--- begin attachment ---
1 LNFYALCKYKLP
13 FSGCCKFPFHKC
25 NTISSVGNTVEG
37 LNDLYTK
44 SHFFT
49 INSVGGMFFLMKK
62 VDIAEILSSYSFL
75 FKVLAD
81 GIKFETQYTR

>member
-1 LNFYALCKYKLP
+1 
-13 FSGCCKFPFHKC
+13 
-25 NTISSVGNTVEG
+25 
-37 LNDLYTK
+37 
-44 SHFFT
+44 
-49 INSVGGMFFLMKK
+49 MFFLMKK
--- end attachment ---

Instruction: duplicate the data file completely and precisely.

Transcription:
1 LNFYALCKYKLP
13 FSGCCKFPFHKC
25 NTISSVGNTVEG
37 LNDLYTK
44 SHFFT
49 INSVGGMFFLMKK
62 VDIAEILSSYSFL
75 FKVLAD
81 GIKFETQYTR

>member
-1 LNFYALCKYKLP
+1 
-13 FSGCCKFPFHKC
+13 
-25 NTISSVGNTVEG
+25 
-37 LNDLYTK
+37 
-44 SHFFT
+44 
-49 INSVGGMFFLMKK
+49 MFFLMKK